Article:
Regarding Mary Niederberger's article "Corbett's Pension Proposal Drawing Concerns" (Feb. 10), I would like to raise a point about the state budget office's example. The state budget office said that a 60-year-old employee who earned $50,000 and retired after 30 years would receive a pension of $37,500 per year under the current law. The figures the state budget office quotes might or might not be accurate for some state employees, but they are deceptively low in case of teachers who are members of the Public School Employees Retirement System. An example of a typical teacher's salary, rather than a state employee who is not a teacher, might not give such a misleading impression of modest public salaries and pensions.
I challenge the budget officer who provided that example (or anybody else) to produce a single contract in Allegheny County where a full-time teacher with 30 years' experience earns less than $90,000. (In fact, I'm willing to contribute $100 to the budget officer's favorite charity if he or she can produce such a contract).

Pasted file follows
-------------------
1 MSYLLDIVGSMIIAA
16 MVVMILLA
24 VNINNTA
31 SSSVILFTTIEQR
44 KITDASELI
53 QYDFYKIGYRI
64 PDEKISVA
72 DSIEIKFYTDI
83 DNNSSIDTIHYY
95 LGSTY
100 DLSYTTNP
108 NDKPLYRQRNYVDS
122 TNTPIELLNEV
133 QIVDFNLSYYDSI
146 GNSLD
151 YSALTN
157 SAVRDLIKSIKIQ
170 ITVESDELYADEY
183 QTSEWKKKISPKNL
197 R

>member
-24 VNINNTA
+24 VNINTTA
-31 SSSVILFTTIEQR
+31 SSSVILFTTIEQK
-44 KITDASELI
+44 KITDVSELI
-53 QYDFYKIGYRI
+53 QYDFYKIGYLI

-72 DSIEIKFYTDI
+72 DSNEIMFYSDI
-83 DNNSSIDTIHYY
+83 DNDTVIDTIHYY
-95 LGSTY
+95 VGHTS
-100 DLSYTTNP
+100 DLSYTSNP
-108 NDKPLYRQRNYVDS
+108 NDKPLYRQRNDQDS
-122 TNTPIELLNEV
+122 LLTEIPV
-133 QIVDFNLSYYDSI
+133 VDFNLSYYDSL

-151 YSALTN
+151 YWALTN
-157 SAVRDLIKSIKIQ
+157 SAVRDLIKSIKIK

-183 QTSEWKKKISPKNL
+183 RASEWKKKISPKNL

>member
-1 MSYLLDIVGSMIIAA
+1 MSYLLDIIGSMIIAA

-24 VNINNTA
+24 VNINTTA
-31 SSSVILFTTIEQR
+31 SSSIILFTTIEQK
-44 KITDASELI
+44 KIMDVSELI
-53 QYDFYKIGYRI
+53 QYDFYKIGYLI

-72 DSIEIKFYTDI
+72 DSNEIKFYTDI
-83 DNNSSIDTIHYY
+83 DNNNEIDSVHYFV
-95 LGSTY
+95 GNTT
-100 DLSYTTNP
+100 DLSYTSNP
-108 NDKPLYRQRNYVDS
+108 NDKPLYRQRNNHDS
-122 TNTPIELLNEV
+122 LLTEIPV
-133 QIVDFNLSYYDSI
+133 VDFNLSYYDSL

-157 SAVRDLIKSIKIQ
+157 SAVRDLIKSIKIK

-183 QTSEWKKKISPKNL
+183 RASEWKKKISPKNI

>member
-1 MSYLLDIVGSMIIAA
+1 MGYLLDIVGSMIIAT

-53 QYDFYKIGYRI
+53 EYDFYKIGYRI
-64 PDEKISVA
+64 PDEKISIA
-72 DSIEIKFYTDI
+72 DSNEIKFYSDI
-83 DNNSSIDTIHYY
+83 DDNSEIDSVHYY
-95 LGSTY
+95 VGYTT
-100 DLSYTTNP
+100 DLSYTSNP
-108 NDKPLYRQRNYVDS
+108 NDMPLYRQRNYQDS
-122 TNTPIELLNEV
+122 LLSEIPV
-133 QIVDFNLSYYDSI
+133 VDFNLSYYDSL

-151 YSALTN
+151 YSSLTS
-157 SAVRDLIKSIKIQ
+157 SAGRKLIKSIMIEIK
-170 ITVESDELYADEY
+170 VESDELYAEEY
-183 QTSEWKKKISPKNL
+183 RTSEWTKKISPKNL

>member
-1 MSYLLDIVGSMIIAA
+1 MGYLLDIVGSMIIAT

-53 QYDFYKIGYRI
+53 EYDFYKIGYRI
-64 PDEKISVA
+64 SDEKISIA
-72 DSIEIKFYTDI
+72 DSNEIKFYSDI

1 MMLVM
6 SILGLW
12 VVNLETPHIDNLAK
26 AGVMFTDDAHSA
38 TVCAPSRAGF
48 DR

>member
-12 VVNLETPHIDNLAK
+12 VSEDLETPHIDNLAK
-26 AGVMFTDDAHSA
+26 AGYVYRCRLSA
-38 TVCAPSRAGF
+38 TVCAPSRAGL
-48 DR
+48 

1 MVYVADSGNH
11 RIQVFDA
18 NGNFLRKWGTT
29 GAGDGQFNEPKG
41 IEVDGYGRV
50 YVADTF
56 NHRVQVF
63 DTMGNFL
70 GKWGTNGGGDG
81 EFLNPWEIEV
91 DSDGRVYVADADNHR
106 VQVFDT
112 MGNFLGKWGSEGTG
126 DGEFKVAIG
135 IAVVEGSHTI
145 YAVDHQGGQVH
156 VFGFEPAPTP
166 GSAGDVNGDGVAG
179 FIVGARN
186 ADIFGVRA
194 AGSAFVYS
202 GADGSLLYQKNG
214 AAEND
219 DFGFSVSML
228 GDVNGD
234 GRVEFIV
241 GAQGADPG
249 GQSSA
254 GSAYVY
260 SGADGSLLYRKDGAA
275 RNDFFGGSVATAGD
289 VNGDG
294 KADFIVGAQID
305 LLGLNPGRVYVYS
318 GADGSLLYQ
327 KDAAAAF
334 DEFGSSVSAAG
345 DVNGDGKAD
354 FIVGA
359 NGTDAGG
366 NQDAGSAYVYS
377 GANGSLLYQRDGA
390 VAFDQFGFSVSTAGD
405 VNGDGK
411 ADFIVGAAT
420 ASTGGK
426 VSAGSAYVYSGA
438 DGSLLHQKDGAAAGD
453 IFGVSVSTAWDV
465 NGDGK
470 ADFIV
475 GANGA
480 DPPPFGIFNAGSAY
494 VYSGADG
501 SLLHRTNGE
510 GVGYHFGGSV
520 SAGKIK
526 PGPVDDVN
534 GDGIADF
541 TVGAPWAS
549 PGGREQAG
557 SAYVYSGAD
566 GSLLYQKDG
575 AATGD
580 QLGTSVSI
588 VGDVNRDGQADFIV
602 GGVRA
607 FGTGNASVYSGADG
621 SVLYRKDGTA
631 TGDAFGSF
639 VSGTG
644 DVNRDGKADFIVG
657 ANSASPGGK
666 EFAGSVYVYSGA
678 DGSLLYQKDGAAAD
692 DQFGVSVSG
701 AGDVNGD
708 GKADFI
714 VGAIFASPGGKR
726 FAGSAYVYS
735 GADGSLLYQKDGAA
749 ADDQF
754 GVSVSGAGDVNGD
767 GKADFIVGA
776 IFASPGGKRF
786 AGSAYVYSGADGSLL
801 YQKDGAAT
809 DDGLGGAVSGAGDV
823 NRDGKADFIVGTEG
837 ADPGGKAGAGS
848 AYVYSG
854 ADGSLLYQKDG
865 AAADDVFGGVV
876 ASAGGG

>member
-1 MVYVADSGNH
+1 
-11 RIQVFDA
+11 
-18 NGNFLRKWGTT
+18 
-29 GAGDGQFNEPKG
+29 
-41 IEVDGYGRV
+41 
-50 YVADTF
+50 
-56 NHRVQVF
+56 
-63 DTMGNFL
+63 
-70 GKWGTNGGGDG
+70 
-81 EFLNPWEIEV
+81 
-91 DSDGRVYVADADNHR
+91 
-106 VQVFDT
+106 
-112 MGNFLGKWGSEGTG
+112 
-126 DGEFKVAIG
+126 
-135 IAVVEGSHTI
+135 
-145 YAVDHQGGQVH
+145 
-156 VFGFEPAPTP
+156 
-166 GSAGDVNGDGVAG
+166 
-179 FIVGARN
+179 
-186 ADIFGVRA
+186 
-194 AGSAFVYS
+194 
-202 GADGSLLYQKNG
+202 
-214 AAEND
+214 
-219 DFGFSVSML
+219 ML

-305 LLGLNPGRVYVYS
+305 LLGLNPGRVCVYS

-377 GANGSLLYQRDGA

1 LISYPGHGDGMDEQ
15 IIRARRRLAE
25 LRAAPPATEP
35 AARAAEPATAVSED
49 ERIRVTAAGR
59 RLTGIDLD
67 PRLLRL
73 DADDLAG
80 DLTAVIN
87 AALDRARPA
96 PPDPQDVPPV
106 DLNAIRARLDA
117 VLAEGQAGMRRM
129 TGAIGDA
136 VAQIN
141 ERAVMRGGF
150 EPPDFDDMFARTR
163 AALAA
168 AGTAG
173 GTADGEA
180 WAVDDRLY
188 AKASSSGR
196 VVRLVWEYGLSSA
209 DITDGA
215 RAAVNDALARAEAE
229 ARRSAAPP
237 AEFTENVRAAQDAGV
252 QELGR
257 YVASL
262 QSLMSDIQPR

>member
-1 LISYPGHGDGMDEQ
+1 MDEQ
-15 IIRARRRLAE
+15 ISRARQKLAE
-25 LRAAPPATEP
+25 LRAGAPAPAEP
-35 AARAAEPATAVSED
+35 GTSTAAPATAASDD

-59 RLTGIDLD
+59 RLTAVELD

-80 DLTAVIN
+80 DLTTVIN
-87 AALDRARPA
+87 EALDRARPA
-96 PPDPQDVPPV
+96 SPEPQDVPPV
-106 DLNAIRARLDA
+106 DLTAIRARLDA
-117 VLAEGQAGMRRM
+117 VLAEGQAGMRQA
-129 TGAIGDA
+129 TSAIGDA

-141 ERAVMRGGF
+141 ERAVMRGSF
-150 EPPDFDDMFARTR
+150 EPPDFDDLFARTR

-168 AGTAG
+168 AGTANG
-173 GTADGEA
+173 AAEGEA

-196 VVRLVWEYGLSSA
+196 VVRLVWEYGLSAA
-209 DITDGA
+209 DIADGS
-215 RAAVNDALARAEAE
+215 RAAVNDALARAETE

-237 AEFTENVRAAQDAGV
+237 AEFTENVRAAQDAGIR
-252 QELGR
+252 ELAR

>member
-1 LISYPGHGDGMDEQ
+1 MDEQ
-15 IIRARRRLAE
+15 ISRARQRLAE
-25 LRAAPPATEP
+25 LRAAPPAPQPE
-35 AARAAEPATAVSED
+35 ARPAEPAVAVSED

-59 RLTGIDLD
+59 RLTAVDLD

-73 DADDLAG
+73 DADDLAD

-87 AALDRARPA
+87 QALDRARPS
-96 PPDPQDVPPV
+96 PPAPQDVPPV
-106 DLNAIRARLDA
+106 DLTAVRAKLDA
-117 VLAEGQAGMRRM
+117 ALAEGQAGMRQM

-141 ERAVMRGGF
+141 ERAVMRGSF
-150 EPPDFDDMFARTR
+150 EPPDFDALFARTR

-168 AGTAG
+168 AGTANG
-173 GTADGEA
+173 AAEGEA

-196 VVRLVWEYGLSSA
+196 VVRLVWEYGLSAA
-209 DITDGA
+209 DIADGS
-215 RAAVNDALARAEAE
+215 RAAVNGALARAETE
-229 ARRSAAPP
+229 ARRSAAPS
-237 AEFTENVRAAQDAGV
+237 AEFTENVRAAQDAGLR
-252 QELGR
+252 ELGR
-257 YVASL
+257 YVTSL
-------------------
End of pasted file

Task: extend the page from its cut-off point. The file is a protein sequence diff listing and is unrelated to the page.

A more realistic "case" therefore would be a retired teacher with 30 years' service who earned $90,000 per year and is now receiving a $67,500 annual pension at age 55 (the teacher's career starting at age 25, not age 30). Alternatively, a 60-year-old retiree with 35 years' service would be receiving an annual pension $78,750. Nice (non)work if you can get it.
I am not saying that the current pensions are too high or too low. I'm just saying that the budget office ought to be giving a more realistic and accurate description of what currently exists.